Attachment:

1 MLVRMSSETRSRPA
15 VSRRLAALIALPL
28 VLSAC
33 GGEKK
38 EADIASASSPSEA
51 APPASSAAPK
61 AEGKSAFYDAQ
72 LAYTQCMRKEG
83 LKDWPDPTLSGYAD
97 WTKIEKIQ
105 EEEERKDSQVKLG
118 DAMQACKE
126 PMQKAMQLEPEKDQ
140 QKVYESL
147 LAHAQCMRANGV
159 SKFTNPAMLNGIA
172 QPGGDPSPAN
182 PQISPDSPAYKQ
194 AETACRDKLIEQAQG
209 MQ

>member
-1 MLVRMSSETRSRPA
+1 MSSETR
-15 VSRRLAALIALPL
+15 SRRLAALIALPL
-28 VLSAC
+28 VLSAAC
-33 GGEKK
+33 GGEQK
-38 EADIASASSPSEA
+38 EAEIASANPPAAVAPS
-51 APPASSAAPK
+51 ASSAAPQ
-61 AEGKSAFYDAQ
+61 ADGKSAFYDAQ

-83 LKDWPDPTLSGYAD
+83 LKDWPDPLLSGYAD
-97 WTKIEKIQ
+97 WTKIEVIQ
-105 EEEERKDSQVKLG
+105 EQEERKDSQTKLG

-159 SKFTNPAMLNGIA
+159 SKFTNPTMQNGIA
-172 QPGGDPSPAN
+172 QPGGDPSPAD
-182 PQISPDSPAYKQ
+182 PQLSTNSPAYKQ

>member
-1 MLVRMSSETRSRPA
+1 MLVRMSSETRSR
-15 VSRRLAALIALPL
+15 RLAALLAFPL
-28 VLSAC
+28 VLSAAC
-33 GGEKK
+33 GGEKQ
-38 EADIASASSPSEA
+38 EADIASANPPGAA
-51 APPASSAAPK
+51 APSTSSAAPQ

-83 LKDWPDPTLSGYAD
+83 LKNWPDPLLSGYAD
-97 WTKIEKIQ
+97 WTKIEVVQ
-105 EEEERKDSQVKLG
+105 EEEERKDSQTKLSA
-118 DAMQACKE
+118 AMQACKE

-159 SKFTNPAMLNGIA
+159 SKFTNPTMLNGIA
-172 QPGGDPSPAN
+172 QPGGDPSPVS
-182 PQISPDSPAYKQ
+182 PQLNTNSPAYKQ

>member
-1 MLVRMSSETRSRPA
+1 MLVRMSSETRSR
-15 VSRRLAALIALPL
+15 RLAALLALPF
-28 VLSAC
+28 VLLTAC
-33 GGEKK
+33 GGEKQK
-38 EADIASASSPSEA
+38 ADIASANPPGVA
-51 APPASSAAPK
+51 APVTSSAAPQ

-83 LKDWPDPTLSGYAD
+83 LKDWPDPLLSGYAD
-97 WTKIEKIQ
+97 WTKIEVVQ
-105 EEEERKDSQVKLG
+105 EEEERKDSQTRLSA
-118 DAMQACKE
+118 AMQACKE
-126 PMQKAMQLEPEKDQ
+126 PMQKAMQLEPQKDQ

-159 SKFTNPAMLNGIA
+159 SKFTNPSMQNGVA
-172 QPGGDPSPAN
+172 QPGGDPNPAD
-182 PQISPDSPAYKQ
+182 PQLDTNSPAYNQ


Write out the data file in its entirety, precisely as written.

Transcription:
1 MLVRMSSETRSRPA
15 VSRRLAALIALPL
28 VLSAC
33 GGEKK
38 EADIASASSPSEA
51 APPASSAAPK
61 AEGKSAFYDAQ
72 LAYTQCMRKEG
83 LKDWPDPTLSGYAD
97 WTKIEKIQ
105 EEEERKDSQVKLG
118 DAMQACKE
126 PMQKAMQLEPEKDQ
140 QKVYESL
147 LAHAQCMRANGV
159 SKFTNPAMLNGIA
172 QPGGDPSPAN
182 PQISPDSPAYKQ
194 AETACRDKLIEQAQG
209 MQ

>member
-1 MLVRMSSETRSRPA
+1 MSSETR
-15 VSRRLAALIALPL
+15 SRRLAALIALPL
-28 VLSAC
+28 VLSAAC
-33 GGEKK
+33 GGEQK
-38 EADIASASSPSEA
+38 EAEIASANPPAAVAPS
-51 APPASSAAPK
+51 ASSAAPQ
-61 AEGKSAFYDAQ
+61 ADGKSAFYDAQ

-83 LKDWPDPTLSGYAD
+83 LKDWPDPLLSGYAD
-97 WTKIEKIQ
+97 WTKIEVIQ
-105 EEEERKDSQVKLG
+105 EQEERKDSQTKLG

-159 SKFTNPAMLNGIA
+159 SKFTNPTMQNGIA
-172 QPGGDPSPAN
+172 QPGGDPSPAD
-182 PQISPDSPAYKQ
+182 PQLSTNSPAYKQ

>member
-1 MLVRMSSETRSRPA
+1 MLVRMSSETRSR
-15 VSRRLAALIALPL
+15 RLAALLAFPL
-28 VLSAC
+28 VLSAAC
-33 GGEKK
+33 GGEKQ
-38 EADIASASSPSEA
+38 EADIASANPPGAA
-51 APPASSAAPK
+51 APSTSSAAPQ

-83 LKDWPDPTLSGYAD
+83 LKNWPDPLLSGYAD
-97 WTKIEKIQ
+97 WTKIEVVQ
-105 EEEERKDSQVKLG
+105 EEEERKDSQTKLSA
-118 DAMQACKE
+118 AMQACKE

-159 SKFTNPAMLNGIA
+159 SKFTNPTMLNGIA
-172 QPGGDPSPAN
+172 QPGGDPSPVS
-182 PQISPDSPAYKQ
+182 PQLNTNSPAYKQ

>member
-1 MLVRMSSETRSRPA
+1 MLVRMSSETRSR
-15 VSRRLAALIALPL
+15 RLAALLALPF
-28 VLSAC
+28 VLLTAC
-33 GGEKK
+33 GGEKQK
-38 EADIASASSPSEA
+38 ADIASANPPGVA
-51 APPASSAAPK
+51 APVTSSAAPQ

-83 LKDWPDPTLSGYAD
+83 LKDWPDPLLSGYAD
-97 WTKIEKIQ
+97 WTKIEVVQ
-105 EEEERKDSQVKLG
+105 EEEERKDSQTRLSA
-118 DAMQACKE
+118 AMQACKE
-126 PMQKAMQLEPEKDQ
+126 PMQKAMQLEPQKDQ

-159 SKFTNPAMLNGIA
+159 SKFTNPSMQNGVA
-172 QPGGDPSPAN
+172 QPGGDPNPAD
-182 PQISPDSPAYKQ
+182 PQLDTNSPAYNQ